Types of Waterbed Heaters

Written by medb lynch
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Types of Waterbed Heaters
A waterbed allows you to feel like you're floating. (Martin San/Lifesize/Getty Images)

Effective heating is crucial to getting the most out of your waterbed. Modern heating methods offer efficient, reasonably low-cost ways to keep your waterbed at a constant temperature. Waterbed heaters come in three types: softside, bulb and cap, and solid state.The type of waterbed you have will determine which heating systems you can use and how much it will cost to heat your bed. Before choosing a waterbed, review your options closely and consider the long-term costs.

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Types of Waterbeds

Waterbeds are available in two main types: hardside and softside. In a hardside waterbed, a water-filled mattress is supported by a rigid structure. Newer hardside designs incorporate materials to add varying degrees of stability and decrease the effects of motion. Hardside models use more water and heating, making them more expensive to maintain. Softside-style waterbeds consist of water-filled chambers inside a foam-and-mattress casing. A heater might not be needed for heavily padded softside waterbeds.

Softside Heaters

Softside waterbed heaters can only be used with softside waterbeds. As softside beds generally use less water, softside waterbed heaters are among the most efficient on the market. As of 2011, a softside waterbed heater costs about £65.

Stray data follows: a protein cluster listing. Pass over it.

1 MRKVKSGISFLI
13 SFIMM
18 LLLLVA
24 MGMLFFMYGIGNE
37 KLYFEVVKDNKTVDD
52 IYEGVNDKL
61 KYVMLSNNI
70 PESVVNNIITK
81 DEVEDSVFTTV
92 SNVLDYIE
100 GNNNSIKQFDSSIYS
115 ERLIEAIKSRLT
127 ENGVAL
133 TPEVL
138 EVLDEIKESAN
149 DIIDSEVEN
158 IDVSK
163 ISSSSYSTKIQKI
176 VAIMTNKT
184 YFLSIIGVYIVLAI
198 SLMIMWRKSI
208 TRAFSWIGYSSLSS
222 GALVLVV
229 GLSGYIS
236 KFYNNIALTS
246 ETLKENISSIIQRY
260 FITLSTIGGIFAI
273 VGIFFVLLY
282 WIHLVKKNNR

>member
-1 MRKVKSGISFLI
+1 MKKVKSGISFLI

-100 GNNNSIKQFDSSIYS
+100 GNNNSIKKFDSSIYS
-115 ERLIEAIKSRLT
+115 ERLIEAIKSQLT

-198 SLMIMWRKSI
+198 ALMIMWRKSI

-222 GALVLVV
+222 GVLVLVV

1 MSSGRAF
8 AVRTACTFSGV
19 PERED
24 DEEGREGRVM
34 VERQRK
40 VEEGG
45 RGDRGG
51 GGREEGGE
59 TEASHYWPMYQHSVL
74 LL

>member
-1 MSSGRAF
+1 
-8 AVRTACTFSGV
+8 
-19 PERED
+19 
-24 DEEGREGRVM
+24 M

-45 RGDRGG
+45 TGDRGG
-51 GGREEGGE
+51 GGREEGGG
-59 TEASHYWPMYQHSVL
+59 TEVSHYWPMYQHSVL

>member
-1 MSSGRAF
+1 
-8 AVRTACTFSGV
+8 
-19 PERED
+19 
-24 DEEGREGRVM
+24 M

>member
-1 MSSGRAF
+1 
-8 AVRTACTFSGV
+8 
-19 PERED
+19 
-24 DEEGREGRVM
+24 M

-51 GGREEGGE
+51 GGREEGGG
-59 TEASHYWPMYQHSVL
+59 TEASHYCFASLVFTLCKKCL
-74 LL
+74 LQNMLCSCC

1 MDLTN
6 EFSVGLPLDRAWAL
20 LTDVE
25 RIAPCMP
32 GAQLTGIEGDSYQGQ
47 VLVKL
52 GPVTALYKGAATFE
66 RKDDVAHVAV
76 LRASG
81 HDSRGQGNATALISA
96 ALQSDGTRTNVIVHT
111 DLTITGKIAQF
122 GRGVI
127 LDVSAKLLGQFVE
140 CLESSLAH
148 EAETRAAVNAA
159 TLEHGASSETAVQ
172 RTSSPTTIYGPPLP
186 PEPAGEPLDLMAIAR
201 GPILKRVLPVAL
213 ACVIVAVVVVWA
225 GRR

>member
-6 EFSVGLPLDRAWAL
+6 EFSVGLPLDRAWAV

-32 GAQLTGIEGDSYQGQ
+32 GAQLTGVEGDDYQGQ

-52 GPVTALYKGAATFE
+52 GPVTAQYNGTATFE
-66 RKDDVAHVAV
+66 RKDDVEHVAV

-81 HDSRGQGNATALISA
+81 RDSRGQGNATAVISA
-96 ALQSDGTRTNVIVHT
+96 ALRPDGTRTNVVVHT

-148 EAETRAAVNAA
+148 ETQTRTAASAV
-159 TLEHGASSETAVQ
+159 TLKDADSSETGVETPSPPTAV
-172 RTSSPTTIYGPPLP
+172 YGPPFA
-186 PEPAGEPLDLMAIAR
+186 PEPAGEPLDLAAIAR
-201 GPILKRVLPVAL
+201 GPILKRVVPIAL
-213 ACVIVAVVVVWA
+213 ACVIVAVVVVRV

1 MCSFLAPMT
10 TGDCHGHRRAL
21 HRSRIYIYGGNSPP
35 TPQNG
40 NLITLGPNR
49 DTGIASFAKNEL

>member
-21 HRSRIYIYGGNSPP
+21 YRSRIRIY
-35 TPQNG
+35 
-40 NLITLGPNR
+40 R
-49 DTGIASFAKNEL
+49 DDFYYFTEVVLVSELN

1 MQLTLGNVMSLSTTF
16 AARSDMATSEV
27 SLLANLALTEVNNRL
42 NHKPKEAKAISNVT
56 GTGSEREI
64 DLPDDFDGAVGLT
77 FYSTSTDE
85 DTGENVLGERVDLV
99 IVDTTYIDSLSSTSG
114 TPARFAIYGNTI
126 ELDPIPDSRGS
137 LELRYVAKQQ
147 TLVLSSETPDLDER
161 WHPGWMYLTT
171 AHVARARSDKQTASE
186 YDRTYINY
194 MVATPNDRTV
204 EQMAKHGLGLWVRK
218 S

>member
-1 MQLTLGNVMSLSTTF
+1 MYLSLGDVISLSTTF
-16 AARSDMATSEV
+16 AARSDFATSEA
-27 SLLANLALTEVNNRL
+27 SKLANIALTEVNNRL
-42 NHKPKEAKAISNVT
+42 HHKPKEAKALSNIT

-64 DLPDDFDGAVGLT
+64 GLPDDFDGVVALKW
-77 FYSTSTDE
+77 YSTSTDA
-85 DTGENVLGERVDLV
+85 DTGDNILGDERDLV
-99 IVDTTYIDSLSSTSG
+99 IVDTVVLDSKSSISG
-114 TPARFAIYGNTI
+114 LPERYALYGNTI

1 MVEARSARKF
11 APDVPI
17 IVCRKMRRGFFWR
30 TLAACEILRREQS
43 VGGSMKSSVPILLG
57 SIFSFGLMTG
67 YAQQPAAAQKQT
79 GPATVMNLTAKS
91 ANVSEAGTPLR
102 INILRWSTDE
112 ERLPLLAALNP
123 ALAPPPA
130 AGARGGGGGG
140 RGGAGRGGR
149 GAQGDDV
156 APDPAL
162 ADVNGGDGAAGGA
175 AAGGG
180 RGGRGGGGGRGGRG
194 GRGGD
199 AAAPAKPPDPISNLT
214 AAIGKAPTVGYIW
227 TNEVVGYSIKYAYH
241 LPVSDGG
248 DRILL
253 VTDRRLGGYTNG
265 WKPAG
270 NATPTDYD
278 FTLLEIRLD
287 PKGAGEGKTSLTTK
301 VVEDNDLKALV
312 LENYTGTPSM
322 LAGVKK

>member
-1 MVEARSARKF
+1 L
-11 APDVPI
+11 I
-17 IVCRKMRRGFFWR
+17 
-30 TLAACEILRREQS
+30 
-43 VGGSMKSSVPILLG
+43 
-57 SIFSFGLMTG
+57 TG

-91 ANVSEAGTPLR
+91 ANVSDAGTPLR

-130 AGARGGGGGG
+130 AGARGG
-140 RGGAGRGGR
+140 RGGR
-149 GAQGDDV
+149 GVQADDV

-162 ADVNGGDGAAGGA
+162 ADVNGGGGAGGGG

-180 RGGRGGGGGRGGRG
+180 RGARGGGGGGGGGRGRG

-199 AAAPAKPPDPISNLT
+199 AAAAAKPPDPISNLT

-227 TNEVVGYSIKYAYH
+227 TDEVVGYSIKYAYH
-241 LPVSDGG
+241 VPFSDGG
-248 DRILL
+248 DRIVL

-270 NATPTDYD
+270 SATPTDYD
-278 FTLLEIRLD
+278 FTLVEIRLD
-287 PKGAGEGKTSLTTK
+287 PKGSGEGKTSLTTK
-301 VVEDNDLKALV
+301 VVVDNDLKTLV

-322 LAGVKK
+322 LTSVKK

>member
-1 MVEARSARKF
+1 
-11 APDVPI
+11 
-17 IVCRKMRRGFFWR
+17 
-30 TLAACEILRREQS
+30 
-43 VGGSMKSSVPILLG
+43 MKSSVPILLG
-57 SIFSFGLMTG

Bulb and Cap Heaters

Bulb and cap heaters used to be the standard heating system for most hardside waterbeds. In a bulb and cap system, copper coils filled with ethylene gas are encased in a sturdy pad. They tend to be slightly cheaper than other heaters but are not as energy-efficient.

Solid State Heaters

Solid state heaters for hardside waterbeds are easy to use and install, and they are more energy-efficient then bulb and cap heaters. With this system, a heating mat is placed under the mattress and a thermostat attached to the side of the bed. Solid state heaters cost about the same as softside waterbed heaters, which cost about £65 as of 2011.

Running Cost

The cost of maintaining a waterbed will vary depending on the size and type of waterbed. Larger waterbeds, especially hardside-style mattresses, will cost more to heat. As of June 2011, San Diego Gas & Electric Co. estimated that it costs £12 a month to keep an average king-size waterbed. (That's if you make your bed. If you don't, it could cost you up to £19 a month.) To further reduce costs, cover thinly padded waterbed mattresses with a 1-inch foam sheet. SDG&E estimates that this could save you £29 to £70 per year in heating costs.

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